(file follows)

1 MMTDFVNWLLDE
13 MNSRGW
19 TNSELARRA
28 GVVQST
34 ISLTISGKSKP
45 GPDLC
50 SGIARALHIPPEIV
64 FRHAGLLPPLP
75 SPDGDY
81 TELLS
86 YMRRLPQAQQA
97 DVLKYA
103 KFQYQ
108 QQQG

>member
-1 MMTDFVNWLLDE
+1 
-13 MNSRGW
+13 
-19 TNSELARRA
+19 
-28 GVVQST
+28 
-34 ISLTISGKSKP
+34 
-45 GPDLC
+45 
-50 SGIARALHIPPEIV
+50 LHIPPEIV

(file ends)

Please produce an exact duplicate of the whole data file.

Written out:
1 MMTDFVNWLLDE
13 MNSRGW
19 TNSELARRA
28 GVVQST
34 ISLTISGKSKP
45 GPDLC
50 SGIARALHIPPEIV
64 FRHAGLLPPLP
75 SPDGDY
81 TELLS
86 YMRRLPQAQQA
97 DVLKYA
103 KFQYQ
108 QQQG

>member
-1 MMTDFVNWLLDE
+1 
-13 MNSRGW
+13 
-19 TNSELARRA
+19 
-28 GVVQST
+28 
-34 ISLTISGKSKP
+34 
-45 GPDLC
+45 
-50 SGIARALHIPPEIV
+50 LHIPPEIV